Community weigh in on safety at WLS - News, Weather, Sports, Toledo, OH

Community weigh in on safety at WLS

(Source: WTOL) (Source: WTOL)
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After safety incidents within the Washington Local School District, leaders are stepping up to ensure your students are safe at school.

Parents, students and staff came together to create a more secure future Tuesday.

Dr. Susan Hayward, superintendent of Washington Local Schools, said Tuesday's meeting at Whitmer High School was an important one addressed their top concern, student safety.  She said this conversation is just beginning.

"Safety is the single most important thing that we do in our school district," explained Dr. Hayward.

District leaders brought together stakeholders Tuesday night to talk about school safety and security. Together they were able to ask questions and work towards solutions.

"What are your guys' plans to get these buildings more secure?" asked one man in the audience.

"What does the school system do for after an incident happens for counseling?" questioned one mother who said her student was scared to return to school after threats made online.

"We need to get them (young children) help and recognize their issues now," stated a woman in the crowd.

Washington Local leaders explained they're having these discussions regularly with staff, their board and students. They plan to will create a safety and security committee where they will evaluate solutions and make decisions for action.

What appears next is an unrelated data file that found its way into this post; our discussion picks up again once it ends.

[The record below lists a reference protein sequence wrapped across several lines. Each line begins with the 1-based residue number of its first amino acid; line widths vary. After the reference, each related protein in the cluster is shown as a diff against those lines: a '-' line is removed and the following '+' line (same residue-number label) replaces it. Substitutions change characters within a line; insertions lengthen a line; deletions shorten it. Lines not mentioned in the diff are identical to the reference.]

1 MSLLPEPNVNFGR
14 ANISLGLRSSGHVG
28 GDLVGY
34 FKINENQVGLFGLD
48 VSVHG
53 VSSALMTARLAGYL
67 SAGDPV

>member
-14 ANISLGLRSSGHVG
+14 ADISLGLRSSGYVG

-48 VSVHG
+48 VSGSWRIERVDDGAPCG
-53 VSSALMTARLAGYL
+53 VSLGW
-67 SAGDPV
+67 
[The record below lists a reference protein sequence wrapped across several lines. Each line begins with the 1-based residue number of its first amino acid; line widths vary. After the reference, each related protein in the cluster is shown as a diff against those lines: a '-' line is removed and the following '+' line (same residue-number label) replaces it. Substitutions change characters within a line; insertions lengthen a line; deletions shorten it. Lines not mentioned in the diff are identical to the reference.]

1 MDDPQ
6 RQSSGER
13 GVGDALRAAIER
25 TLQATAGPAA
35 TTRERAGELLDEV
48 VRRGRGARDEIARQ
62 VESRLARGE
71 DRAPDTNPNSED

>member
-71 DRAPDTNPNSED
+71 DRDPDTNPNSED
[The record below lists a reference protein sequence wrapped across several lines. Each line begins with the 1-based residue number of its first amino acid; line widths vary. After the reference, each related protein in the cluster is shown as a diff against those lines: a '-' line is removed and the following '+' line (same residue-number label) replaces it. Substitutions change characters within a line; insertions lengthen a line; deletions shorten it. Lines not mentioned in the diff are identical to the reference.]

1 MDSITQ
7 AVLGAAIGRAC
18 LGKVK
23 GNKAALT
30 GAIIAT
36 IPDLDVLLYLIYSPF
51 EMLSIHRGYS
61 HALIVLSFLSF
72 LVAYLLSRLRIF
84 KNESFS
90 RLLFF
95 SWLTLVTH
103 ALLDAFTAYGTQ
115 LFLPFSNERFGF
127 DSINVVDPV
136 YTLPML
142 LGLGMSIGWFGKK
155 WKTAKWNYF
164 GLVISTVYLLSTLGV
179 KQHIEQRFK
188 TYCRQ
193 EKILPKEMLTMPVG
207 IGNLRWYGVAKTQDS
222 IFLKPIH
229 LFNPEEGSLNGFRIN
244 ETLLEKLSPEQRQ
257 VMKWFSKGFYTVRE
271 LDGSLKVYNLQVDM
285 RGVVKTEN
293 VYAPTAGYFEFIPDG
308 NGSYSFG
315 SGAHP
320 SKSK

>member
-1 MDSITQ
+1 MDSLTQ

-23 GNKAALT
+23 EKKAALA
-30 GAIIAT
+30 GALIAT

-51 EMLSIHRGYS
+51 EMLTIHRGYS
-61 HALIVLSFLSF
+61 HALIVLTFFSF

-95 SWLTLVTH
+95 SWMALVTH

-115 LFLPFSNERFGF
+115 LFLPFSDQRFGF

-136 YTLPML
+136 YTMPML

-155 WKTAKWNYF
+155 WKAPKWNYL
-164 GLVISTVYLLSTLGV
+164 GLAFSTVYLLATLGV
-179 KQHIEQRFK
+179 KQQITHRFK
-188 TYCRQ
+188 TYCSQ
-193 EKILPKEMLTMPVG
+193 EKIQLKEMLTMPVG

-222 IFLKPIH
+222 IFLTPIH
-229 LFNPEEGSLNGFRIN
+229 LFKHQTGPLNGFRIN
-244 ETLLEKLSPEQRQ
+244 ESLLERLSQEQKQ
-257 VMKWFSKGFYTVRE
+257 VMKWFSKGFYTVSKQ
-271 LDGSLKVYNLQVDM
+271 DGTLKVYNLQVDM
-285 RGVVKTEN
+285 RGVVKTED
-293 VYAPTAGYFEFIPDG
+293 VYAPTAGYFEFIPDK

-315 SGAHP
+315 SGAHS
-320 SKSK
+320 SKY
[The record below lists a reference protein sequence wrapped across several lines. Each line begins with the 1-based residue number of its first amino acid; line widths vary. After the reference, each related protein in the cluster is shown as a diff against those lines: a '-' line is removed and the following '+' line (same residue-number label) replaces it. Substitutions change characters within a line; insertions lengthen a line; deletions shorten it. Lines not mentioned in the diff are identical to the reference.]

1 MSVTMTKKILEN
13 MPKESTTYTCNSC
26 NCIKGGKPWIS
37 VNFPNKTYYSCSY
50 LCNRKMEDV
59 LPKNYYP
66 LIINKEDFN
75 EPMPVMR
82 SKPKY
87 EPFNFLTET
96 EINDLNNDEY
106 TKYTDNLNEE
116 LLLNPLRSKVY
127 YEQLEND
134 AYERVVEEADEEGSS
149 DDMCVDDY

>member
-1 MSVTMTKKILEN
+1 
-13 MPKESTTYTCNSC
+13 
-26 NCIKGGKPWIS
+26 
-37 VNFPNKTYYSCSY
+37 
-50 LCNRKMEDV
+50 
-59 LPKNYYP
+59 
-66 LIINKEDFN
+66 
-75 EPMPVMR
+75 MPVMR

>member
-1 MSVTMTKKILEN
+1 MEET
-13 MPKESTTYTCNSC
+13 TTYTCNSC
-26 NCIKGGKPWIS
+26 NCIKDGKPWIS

"We will begin the process of making decision on what we need to do to be better at the safety and security of our staff and students," said Superintendent Dr. Susan Hayward.

Some parents Tuesday praised the district for how they've had a plan and handled previous threats within the district.

"We were able to get some really good information from them and I think it was great," said Jason Mims, a WLS father.

"It calmed our nerves," added Katy Mims.  

Others came wanting answers to how they'd insure security during a national walkout on Wednesday and parents saying they were never notified.

"If they want to protest, do it after school," said Tom Jenkins who has a freshman at Whitmer. "And even that, is that going to be a secure environment having a large group of kids?"

"The walkout is ridiculous and we will not let our child participate," added Terri Jenkins.

District leaders say students planned the event and will be monitored. They plan to walk to the football field and create a heart around the panther and send a photo of their efforts to Parkland students. 

Dr. Hayward explained students were not doing it as a protest, but a sign of compassion for what students in Parkland have gone through. Another part of WLS safety meeting was hands on Alice Training. Something parents were grateful to see in real life.

"The kids have said things to me, (about ALICE training) but when I try to have them like reenact it to me and tell me what they mean they have just little fragments of what they learned," explained Katy Mims, a mother of a 2nd and 5th grader at WLS. "I'm glad to get it myself so we can talk about it more so it's more information for me to parent them better."

Parents were able to leave their suggestions on how the district could create a safer future for students topics included training, school facilities, communication and others. 

Leaders within the WLS district said this will be an ongoing conversation with the community as they work to find out what is best for their students.  

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